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Brutal Therapies: Harmful Psychiatric “Treatments”
Electroshock treatment—also known as electroconvulsive therapy (ECT)—and psychosurgery “treatments” are reportedly trying to stage a comeback. Yet, since their inception, these procedures have been dogged by conflict between the ECT psychiatrists who swear by them, and the multitudes of victims and families of victims whose lives have been completely ruined by them.
So who is telling the truth? Anyone who has seen and been sickened by a recording of an actual ECT or psychosurgery procedure knows the answer too well. They have all the marks of physical torture methods that might instead belong in the armory of a KGB (secret police of the former Soviet Union) interrogator, rather than in the inventory of a “medical practitioner.” However, very few people have seen such recordings, including, it would seem, those who legislate their mandatory use—and fewer still have witnessed them firsthand.
Psychiatrists deceptively cloak these procedures with medical legitimacy: the hospital setting, white-coated assistants, anesthetics, muscle paralyzing drugs and sophisticated-looking equipment. The effects of shock treatment are horrific, but the full ramifications are not explained to the patients or families. Worse, when objections are raised, they are overruled.
That those procedures are extremely profitable to psychiatrists and hospitals, while resulting in continued long and expensive psychiatric “care” afterward, guaranteeing future business and income to the psychiatrist, is not mentioned in conversations to convince the unwilling or unsuspecting.
And, as Maria Garcia [not her real name] would attest, if all else fails, psychiatrists will readily resort to coercion or fear to extract “consent” for treatment.
Maria, a middle-aged Hispanic housewife, consulted a psychiatrist after feelings of depression persisted and was prescribed psychiatric drugs. After experiencing uncontrollable body movements—the direct result of drug-induced damage to her nervous system—the psychiatrist recommended ECT. She refused, but when later admitted to the hospital for drug detoxification treatment, ECT was recommended again. Although she resisted, the psychiatrist told her, “Your fears are nothing but Cuban superstitions” and “unless you have these treatments you are going to die.” She was given five shock treatments.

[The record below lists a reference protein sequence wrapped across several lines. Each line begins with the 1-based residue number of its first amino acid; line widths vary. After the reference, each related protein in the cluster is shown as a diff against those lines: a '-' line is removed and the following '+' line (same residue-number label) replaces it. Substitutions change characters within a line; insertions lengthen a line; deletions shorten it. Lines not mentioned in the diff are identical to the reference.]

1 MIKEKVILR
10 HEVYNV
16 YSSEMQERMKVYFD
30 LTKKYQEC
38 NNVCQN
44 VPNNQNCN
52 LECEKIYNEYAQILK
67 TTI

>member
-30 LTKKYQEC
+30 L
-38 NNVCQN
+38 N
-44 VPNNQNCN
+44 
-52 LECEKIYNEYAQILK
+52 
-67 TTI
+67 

Her husband relates what happened: “As a result of the ECT treatments…my wife’s memory has been greatly impaired….Although she spoke English as a second language for fourty-two years, she has lost most of her ability to speak and understand it….The whole experience has been a deception, a lie, a bully’s punch….Her depression was not cured and her memory is quite defective now…we are both enraged at what has taken place. I feel as if she had been raped right in front of my eyes.”
With literally billions in profits realized from ECT and psychosurgery, there is an appalling level of misinformation about them today, most of it spread by psychiatrists. There are many scientists critical of the procedure.
Dr. John Friedberg, a neurologist who researched the effects of ECT for over thirty years, stated, “It is very hard to put into words just what shock treatment does to people generally.…it destroys people’s ambition, and…their vitality. It makes people rather passive and apathetic.…Besides the amnesia, the apathy and the lack of energy is, in my view, the reason that…[psychiatrists] still get away with giving it.”
Mary Lou Zimmerman understands about losing her ambition and her vitality at the hands of a psychiatrist. In June 2002, a jury ordered the Cleveland Clinic in Ohio to pay $7.5 million (€6 million) to the 62-year-old following a horrific psychosurgery operation. Mrs. Zimmerman had sought treatment for compulsive hand washing after she read glowing reports about the procedure on the clinic’s website. The reality was a nightmare. She was subjected to an operation in which four holes were drilled into her head and sections of her brain, each approximately the size of a marble, were removed. After the ordeal, she found she was unable to walk, stand, eat or use the bathroom by herself. Her attorney, Robert Linton, stated, “She lost everything—except her awareness of how she’s now different.…She is completely disabled and needs full-time care.”
Today, the psychiatric industry in the United States alone takes an estimated $5 billion (€4 billion) from ECT per year. In the US, 65-year-olds receive three hundred and sixty percent more electroshock than 64-year-olds, since Medicare (government health insurance) takes effect at age 65, evidence that the use of ECT is guided, not by medical compassion, but by profit and greed. Although psychosurgery is less common today, up to three hundred operations are still performed every year in the United States, including the notorious prefrontal lobotomy.
In spite of their sophisticated trappings of science, the brutality of ECT and psychosurgery verifies that psychiatry has not advanced beyond the cruelty and barbarism of its earliest treatments. This report has been written to help ensure that just as whipping, leeching and flogging are now unlawful, these “treatments” should be prohibited or prosecuted for the criminal assault they are.